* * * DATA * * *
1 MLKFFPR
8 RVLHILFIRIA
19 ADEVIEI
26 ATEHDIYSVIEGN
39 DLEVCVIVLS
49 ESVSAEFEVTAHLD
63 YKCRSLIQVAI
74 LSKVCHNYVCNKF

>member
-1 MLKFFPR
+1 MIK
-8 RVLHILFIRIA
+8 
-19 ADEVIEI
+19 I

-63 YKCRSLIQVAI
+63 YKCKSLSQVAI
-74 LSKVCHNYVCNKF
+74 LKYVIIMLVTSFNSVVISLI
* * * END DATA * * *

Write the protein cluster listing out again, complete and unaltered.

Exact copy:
1 MLKFFPR
8 RVLHILFIRIA
19 ADEVIEI
26 ATEHDIYSVIEGN
39 DLEVCVIVLS
49 ESVSAEFEVTAHLD
63 YKCRSLIQVAI
74 LSKVCHNYVCNKF

>member
-1 MLKFFPR
+1 MIK
-8 RVLHILFIRIA
+8 
-19 ADEVIEI
+19 I

-63 YKCRSLIQVAI
+63 YKCKSLSQVAI
-74 LSKVCHNYVCNKF
+74 LKYVIIMLVTSFNSVVISLI